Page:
"Papercut" by Larry Hinkle will make you throw this book out the window in disgust and horror, only to stop the car and retrieve the book to read it again.
"Death's Doorway" is Diana Hauer's incredible story of those who walk beside us through that final gate.
"Missing" by Robin Pond is that story that makes you want to read a hundred more just like it.
In "Final Questions," Chris Kuriata, adds to the duties of death to in this thoughtful look at unanswered questions of the dead.
"The Borrower", by Katie Sakanai speaks to the value of the human spirit across space and time.
"Three O’Clock" is Lamont Turner's nicely done story on making the best out of a bad situation.
"To Do Right", by Cory Swanson, shows us a better way to die. A good end to life is not to be underestimated.
"Old Forgotten Grave" by Bill Camp is a familiar but comfortable reminder that all of us will be forgotten.
"Ashes," by my dear friend Lizzy Shannon is a touching look at the end of life.
"The Devil’s Backbone," by Larry Hodges, brings his trademark humor to what happens when the Devil takes on the Good Humor man.
Maxim Jakubowski, together with Nathan Braund, edited the bestselling Mammoth Book of Jack the Ripper (1999), which has reprinted several times and was reissued in 2008 in a revised and expanded edition.
The book focused on the countless theories that have been put forward with regard to the identity of the notorious Victorian serial killer and offered an extensive 100-page section presenting all the known facts in the case. It included 30 essays written by the most famous, often controversial Ripperologists putting forward their own theories. It remains one of the few titles to offer a series of alternative solutions to Jack the Ripper's identity and the truth behind the Whitechapel murders. But how many new theories and identities can researchers come up with?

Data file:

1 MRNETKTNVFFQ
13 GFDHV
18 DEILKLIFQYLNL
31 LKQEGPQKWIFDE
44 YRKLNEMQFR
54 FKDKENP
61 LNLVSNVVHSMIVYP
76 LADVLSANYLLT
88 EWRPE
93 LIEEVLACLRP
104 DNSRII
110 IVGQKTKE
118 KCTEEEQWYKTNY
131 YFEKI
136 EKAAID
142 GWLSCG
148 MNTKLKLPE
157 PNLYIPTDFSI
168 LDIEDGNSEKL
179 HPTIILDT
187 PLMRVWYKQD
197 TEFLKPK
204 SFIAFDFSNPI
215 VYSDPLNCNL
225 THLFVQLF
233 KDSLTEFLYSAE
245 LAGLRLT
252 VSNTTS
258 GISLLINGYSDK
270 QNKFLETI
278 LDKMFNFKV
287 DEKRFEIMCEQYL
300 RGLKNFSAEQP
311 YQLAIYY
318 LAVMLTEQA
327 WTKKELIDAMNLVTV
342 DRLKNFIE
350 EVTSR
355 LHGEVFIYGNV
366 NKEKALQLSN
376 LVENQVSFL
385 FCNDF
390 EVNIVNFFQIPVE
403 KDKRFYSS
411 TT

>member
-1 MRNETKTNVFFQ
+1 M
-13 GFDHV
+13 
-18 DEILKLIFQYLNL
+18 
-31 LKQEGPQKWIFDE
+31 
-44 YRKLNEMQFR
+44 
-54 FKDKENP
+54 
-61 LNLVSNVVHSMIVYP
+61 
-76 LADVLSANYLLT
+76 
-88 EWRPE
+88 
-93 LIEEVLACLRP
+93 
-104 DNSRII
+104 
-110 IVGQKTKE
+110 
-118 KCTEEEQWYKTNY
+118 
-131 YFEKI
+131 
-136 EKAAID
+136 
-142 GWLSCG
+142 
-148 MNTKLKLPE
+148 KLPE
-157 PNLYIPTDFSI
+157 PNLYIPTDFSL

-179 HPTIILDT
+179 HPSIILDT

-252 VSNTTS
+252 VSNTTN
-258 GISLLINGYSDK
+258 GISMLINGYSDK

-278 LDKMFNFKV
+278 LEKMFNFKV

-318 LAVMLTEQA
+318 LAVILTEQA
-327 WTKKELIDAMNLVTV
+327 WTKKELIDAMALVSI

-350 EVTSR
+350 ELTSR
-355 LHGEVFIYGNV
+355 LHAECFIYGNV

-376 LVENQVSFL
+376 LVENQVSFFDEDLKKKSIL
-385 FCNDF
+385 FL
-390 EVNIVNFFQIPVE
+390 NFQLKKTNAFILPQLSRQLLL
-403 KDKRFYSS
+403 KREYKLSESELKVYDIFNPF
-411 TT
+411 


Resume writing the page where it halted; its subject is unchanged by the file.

In this wonderful collection of brand-new stories, Jakubowski has compiled an extraordinary array of explorations into the identity of Jack the Ripper - this time unabashedly fictional, unrestrained by history and the known facts.
Contributors include Carol Anne Davis, Martin Edwards, Peter Guttridge, Barbara Nadel;Alvaro Zinos-Amaro and Sally Spedding.
'Jack the Ripper' has appeared in a number of novels, as the lead character in some, beginning with Marie Belloc Lowndes's The Lodger (1913), filmed by Hitchcock. Authors as diverse as Michael Dibdin, Lindsay Faye, Philip Jose Farmer, Robert Bloch, Harlan Ellison, Alan Moore, Fredric Brown, Ramsey Campbell and Colin Wilson have all used poetic licence to 'revive' the notorious killer.
The varied stories in this fantastic new collection continue this tradition with many possible identities put forward, some already suggested by historians, others more speculative, including famous names from history and fiction. Even Sherlock Holmes is on the case!
Twelve stories of mysterious aliens, unusual pets, messages from the future, witchcraft, and much more. And what's more, they're all vegan friendly. These aren't stories about vegans, but stories that happen to be vegan.
No preaching, just interesting ideas, good stories, and great writing!
My Dog is the Constellation Canis Major - Jarod K. Anderson
Images Across a Shattered Sea - Stewart Baker
Rowboat - K. G. Anderson
Daughter of the Sea - George Nikolopoulos
Tides of Reflection - Mark Rookyard
Lift Up Your Cores, O Ye Ships - Tracy Canfield
Strix Antiqua - Hamilton Perez
May Dreams Shelter Us - Kate O'Connor
Spoiler: She Leaves Him - Jack Noble
Murder on the Adriana - James Ross
Closed Circuit - J. S. Arquin
Small Magics - Kelly Sandoval